It was Whelan's "o" that bothered me. He'd hit that typewriter key so hard, driving the letter so deep into the paper, it left a hole rather than an "o." Every time I edited his articles, my pencil would catch in a hole and tear the page. His copy looked more like a target than a story.
But the real target was always the substance of Edward P. "Ned" Whelan's stories. His articles in this magazine in the '70s and '80s upset legions of public officials with tales of their feckless follies. Organized crime subscribed to his work because he chronicled their activities with an eye toward history.
Whelan ate catfish with city council president George Forbes, arguing the merits of city politics. He exposed Mayor Ralph J. Perk's purchase of an elegant toilet and beat the bank examiners to financial scams.
Sadly, Whelan died on March 20, following an accidental fall at his daughter's home in Phoenix. He was 70. He would have liked that one obituary called him a legendary journalist, which he was.
Whelan and I came to Cleveland Magazine because The Plain Dealer had become a mess by 1972. The social conflicts of the time — Vietnam, Kent State and civil rights — had exposed a generation gap, dividing the editorial staff and management. Important stories were going uncovered because editors deemed them out of society's mainstream. Though Whelan's remarkable reporting from City Hall was a constant threat to the competing Cleveland Press, he got caught up in the generational turmoil.
The woes at The Plain Dealer finally led us to the musty upstairs rooms of the Emerson Press, where Lute Harmon Sr., an advertising copywriter at the Cleveland Electric Illuminating Co., was busy starting a city magazine. Not many gave it a chance of success.
Yet for the next 14 years, Whelan proceeded to become the town's dominant journalist and helped secure the magazine's place in the city.
Whelan told Cleveland's unfolding story like never before. He understood its good and its bad and wrote of its ugliness and its penchant for distorting the truth. He knew everyone, from the homicide squad to the corporate lawyers in the lofty firms to the sporting crowd that occupied the legendary Table 14 at the old Pewter Mug. His work, a careful accounting of contemporary history, will be as important to scholars in future years as it was to magazine readers.
The last time I saw George Steinbrenner, before his death in 2010, he asked about Ned. "I'm glad he's not in New York," Steinbrenner said. "The media is bad enough, and he would only make it worse."
By "worse," he meant more tenacious. Whelan had once put Steinbrenner through a grueling 10-hour interview about his role in the Watergate scandal (he was convicted in 1974 of giving illegal campaign funds to President Nixon). Steinbrenner even sent out for food.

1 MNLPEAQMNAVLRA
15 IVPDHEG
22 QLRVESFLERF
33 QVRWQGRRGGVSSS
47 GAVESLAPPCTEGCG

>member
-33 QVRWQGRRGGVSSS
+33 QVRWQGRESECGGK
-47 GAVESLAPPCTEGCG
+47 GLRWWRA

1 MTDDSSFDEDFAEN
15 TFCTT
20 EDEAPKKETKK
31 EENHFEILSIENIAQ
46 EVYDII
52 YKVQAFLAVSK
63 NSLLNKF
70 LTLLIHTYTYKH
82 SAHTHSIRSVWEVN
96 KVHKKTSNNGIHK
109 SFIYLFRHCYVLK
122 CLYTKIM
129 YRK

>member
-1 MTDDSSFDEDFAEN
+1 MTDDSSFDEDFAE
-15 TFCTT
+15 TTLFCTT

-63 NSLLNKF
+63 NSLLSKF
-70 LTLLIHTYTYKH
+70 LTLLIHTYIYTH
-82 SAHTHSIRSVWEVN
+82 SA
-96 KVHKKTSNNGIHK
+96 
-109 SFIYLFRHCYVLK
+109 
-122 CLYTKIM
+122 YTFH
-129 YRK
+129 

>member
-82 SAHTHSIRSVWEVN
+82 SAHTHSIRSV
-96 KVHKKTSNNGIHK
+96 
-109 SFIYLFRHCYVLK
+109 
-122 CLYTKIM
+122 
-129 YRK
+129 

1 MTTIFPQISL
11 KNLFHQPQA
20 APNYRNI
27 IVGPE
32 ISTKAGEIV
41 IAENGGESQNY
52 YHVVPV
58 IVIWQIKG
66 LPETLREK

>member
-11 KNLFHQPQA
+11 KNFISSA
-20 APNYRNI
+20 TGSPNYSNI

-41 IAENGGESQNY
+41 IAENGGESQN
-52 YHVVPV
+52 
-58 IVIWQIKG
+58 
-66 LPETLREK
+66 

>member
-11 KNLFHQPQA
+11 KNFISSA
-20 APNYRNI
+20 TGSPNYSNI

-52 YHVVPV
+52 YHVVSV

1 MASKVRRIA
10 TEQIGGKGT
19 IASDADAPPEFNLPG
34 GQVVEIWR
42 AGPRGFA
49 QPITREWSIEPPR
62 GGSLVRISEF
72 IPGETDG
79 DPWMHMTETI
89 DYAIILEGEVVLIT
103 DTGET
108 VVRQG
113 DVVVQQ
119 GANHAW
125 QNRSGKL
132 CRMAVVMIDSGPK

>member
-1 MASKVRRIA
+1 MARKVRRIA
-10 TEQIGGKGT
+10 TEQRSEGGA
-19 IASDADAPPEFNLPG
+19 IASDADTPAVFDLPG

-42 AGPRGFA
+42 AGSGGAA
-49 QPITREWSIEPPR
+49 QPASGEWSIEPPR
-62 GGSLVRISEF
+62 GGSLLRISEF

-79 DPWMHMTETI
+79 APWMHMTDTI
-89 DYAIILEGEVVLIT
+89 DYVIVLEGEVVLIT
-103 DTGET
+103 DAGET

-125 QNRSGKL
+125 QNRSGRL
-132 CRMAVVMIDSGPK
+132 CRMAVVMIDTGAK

When Dick Jacobs bought the Cleveland Indians in the late '80s, he was largely unknown. He refused interviews and remained aloof. Whelan ran into him at the bar at Sammy's and asked for an interview. Jacobs declined, whereupon Whelan said he could write the story without talking to him, since he already knew Jacobs' net worth.
Jacobs was startled when Whelan named the correct figure. So was Whelan. He had pulled the number out of the air.
Whelan often wrote of organized crime, feeding the city's fascination with the mob. When the FBI apprehended the killer of the infamous gangster Danny Greene, they found that he had used a picture in a copy of Cleveland Magazine, accompanying an article of Whelan's, to identify the victim.
One of Whelan's sources tipped him off that the mob was trying to take over a major bank downtown. He wrote a cover story revealing the plot. There was only one problem. The unsuspecting president of the bank was one of the magazine's investors.
The angry bank president summoned me and Lute Harmon for a damning confrontation regarding Whelan. In the midst of the tirade, Harmon held up his hand and said the fair thing to do was to buy the investor's stock, which we did, with a burdensome bank loan. Harmon later said absolutely nothing would stop Whelan from getting a story.
Once, Whelan called me from Henry Ford II's house in Detroit.
"I'm at Henry's, having lunch with his wife," he said.
"Henry who?" I asked.
"Ford, as in the car," Whelan responded, off on yet another story.
Not only was Whelan's reporting acknowledged locally, Harvard University's Nieman Reports selected Cleveland Magazine in 1980 as one of the top city magazines in the nation. The report called it "a gritty magazine in a town widely known for its gritty reality." Whelan supplied much of the grittiness.
Then in 1987, after 14 years of deadlines that seemed to fall like dominoes, Ned quit the magazine to open a public relations business. He had a family and wanted to make money. Journalism demands a vow of poverty and the pace is wearing.
His friends saw dramatic changes in him. He stopped drinking, sought memberships in the Union and Tavern clubs, and joined civic boards. He adopted conservative political leanings and absorbed all of our chiding over this metamorphosis.
A few days before his death, we had lunch at Nighttown with The Plain Dealer's Brent Larkin, an adversary during our newspaper days. We were talking about November's Cleveland police shooting, in which 137 shots were fired and two people killed.
"What a story that would have been for the magazine," Whelan said. "Can you imagine what we would have done with that?"
With Ned, I didn't imagine, I knew. Just like I know he is simply between deadlines now.